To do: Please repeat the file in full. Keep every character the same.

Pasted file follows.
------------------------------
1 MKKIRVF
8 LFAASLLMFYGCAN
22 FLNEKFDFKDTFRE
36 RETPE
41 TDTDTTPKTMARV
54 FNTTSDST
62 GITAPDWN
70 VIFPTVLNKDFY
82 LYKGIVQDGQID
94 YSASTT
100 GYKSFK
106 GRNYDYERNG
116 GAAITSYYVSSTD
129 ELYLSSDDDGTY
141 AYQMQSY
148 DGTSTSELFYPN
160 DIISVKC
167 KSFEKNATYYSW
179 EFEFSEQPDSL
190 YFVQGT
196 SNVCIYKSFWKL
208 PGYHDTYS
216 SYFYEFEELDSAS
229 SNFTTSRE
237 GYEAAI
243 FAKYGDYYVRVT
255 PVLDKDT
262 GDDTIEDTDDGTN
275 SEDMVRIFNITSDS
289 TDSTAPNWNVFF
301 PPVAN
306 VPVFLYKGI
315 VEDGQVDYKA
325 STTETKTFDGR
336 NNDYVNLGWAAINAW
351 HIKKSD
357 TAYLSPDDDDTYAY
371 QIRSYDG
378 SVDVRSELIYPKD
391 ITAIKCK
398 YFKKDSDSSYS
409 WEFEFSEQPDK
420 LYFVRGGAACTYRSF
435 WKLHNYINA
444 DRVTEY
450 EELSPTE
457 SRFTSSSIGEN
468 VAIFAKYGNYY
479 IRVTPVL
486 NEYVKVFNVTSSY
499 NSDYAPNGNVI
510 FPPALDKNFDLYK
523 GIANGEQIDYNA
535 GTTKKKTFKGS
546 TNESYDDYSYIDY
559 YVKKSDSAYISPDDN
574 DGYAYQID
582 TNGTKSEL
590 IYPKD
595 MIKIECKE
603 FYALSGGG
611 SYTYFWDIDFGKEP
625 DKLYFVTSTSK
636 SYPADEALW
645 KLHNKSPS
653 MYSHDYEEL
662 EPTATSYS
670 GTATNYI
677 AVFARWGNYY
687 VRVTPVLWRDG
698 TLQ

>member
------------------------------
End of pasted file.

1 MKKIRVF
8 LFAASLLMFYGCAN
22 FLNEKFDFKDTFRE
36 RETPE
41 TDTDTTPKTMARV
54 FNTTSDST
62 GITAPDWN
70 VIFPTVLNKDFY
82 LYKGIVQDGQID
94 YSASTT
100 GYKSFK
106 GRNYDYERNG
116 GAAITSYYVSSTD
129 ELYLSSDDDGTY
141 AYQMQSY
148 DGTSTSELFYPN
160 DIISVKC
167 KSFEKNATYYSW
179 EFEFSEQPDSL
190 YFVQGT
196 SNVCIYKSFWKL
208 PGYHDTYS
216 SYFYEFEELDSAS
229 SNFTTSRE
237 GYEAAI
243 FAKYGDYYVRVT
255 PVLDKDT
262 GDDTIEDTDDGTN
275 SEDMVRIFNITSDS
289 TDSTAPNWNVFF
301 PPVAN
306 VPVFLYKGI
315 VEDGQVDYKA
325 STTETKTFDGR
336 NNDYVNLGWAAINAW
351 HIKKSD
357 TAYLSPDDDDTYAY
371 QIRSYDG
378 SVDVRSELIYPKD
391 ITAIKCK
398 YFKKDSDSSYS
409 WEFEFSEQPDK
420 LYFVRGGAACTYRSF
435 WKLHNYINA
444 DRVTEY
450 EELSPTE
457 SRFTSSSIGEN
468 VAIFAKYGNYY
479 IRVTPVL
486 NEYVKVFNVTSSY
499 NSDYAPNGNVI
510 FPPALDKNFDLYK
523 GIANGEQIDYNA
535 GTTKKKTFKGS
546 TNESYDDYSYIDY
559 YVKKSDSAYISPDDN
574 DGYAYQID
582 TNGTKSEL
590 IYPKD
595 MIKIECKE
603 FYALSGGG
611 SYTYFWDIDFGKEP
625 DKLYFVTSTSK
636 SYPADEALW
645 KLHNKSPS
653 MYSHDYEEL
662 EPTATSYS
670 GTATNYI
677 AVFARWGNYY
687 VRVTPVLWRDG
698 TLQ

>member